Montgomery County

Canajoharie, Fort Plain school districts to consider merger

Fort Plain Central School District Superintendent Douglas Burton’s decision to retire at the end of

Fort Plain Central School District Superintendent Douglas Burton’s decision to retire at the end of this school year has prompted the Board of Education to consider a merger with the Canajoharie Central School District.

The two boards of education met Tuesday to discuss the potential merger, which would net the new district roughly $33 million in additional one-time state aid and potentially create annual budget savings, as well.

Hamilton-Fulton-Montgomery BOCES Superintendent Patrick Michel, who conducted the meeting, noted both districts are in good financial shape, but that could change in the future.

“Because of the tax cap, districts around the state are suffering,” he said. “These two districts are OK right now, but it is basically like they are bleeding a slow death because they can’t bring in any more money.”

Michel said the first step in the process is for both boards to agree to a merger study.

“The study takes about six months and is done by a private consultant. They interview community members and assess the finances of the districts,” he said, “then the consultant reports to the boards on the viability of the merger.”

Michel told the boards of the pros and cons of merging the districts and said he wants to be “as honest as possible with both sides.”

“Obviously, the goal is to provide the kids with the best possible programs,” he said. “But with a merger, jobs will be cut because the districts will be sharing services and they won’t need as much staff.”

Michel said the boards should consider how a merger would affect each district and not focus solely on how much it would save taxpayers.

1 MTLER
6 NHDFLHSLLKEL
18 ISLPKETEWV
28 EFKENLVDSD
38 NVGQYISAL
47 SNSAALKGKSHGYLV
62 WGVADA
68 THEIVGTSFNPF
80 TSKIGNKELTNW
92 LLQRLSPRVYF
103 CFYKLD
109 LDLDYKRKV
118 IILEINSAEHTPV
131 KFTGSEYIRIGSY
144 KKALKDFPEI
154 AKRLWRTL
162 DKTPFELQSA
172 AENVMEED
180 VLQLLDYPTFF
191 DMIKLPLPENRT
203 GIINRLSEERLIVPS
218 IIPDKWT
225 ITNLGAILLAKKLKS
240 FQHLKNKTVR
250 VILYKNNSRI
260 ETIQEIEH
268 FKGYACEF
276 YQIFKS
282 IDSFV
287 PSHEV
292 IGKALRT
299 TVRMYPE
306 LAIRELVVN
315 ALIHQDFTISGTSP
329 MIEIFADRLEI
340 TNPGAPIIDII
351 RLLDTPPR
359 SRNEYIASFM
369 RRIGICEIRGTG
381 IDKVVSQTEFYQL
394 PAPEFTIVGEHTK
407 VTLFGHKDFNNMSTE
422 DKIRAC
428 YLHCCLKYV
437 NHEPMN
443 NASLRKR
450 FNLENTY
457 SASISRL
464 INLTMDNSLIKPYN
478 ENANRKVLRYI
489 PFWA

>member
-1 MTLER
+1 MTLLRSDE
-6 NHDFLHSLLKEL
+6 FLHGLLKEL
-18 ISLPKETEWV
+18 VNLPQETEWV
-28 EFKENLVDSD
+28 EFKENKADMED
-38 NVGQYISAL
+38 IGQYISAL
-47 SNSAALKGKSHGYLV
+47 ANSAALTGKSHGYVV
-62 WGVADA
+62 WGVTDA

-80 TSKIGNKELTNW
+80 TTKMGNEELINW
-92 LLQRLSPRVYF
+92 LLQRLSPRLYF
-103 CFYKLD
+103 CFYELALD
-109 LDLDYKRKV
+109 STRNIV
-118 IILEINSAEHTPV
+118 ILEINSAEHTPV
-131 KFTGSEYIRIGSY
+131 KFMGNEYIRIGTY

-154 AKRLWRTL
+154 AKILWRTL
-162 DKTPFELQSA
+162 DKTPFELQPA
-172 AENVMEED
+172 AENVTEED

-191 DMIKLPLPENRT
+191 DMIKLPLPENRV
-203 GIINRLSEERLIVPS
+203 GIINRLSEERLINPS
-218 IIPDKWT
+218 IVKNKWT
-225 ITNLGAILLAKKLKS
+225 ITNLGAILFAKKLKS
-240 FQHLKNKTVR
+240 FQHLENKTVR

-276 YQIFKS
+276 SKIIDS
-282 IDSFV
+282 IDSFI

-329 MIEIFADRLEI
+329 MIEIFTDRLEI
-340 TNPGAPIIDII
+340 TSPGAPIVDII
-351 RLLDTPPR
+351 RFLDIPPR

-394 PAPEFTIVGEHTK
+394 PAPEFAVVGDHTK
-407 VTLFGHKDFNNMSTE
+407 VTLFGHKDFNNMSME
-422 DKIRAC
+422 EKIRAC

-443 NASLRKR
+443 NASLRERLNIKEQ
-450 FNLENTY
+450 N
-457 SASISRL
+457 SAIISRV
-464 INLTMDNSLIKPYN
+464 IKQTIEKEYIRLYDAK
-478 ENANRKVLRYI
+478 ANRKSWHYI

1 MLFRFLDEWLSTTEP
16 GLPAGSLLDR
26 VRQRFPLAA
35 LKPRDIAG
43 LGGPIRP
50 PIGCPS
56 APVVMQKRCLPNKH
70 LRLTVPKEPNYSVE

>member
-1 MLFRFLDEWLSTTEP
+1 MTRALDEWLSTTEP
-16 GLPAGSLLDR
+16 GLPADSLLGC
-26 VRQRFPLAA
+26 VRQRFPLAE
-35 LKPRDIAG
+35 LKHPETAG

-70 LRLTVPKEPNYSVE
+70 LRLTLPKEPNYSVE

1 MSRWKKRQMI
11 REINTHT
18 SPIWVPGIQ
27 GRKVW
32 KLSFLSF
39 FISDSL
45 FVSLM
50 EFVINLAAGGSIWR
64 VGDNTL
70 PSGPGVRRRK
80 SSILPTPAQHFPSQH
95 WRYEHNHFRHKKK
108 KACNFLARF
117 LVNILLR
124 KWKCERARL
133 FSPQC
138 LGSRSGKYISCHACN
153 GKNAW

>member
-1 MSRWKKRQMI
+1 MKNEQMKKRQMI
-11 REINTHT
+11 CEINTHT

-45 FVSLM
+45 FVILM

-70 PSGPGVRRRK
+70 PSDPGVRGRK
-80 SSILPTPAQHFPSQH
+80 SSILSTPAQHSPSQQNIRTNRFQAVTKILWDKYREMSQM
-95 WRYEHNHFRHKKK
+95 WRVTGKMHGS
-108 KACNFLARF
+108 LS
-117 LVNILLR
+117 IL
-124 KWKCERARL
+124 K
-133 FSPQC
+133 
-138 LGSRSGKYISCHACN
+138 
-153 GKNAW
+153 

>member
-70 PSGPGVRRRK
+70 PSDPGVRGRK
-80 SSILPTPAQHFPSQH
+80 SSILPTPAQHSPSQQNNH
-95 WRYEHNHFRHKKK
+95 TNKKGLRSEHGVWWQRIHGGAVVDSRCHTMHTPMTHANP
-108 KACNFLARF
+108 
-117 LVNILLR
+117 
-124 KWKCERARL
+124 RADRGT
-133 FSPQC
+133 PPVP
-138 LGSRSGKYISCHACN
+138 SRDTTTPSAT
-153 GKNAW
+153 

“I have seen districts save that money, and they don’t spend it the right way,” he said. “Sometimes merging works, but they should weigh what it would mean for the students in each district.”

If the boards vote to merge and voters approve it, Michel would become interim superintendent of the newly formed district.

“I have to stay neutral in this because I would become the head of the district if it is formed,” he said.

In the late 1990s, the Fort Plain district made multiple attempts at merging with neighboring districts, including St. Johnsville and Canajoharie. This time around, Burton, who is in favor of the “theory of merging districts,” is not involved in the discussions.

“You are able to give the kids more programs and improve the education they are getting, obviously that should always be our goal,” said Burton, who has been superintendent for 16 years. “I have not been involved in this process because I am retiring, and it doesn’t make sense, but yes, the idea of merging districts, I am a proponent of.”

Canajoharie Board of Education President Jami Stevens said the board will not rush any decision and will take its time to review the situation.

“The merger certainly could work, but we want to make sure we are making the right decision for the taxpayers and the students in both districts,” Stevens said.

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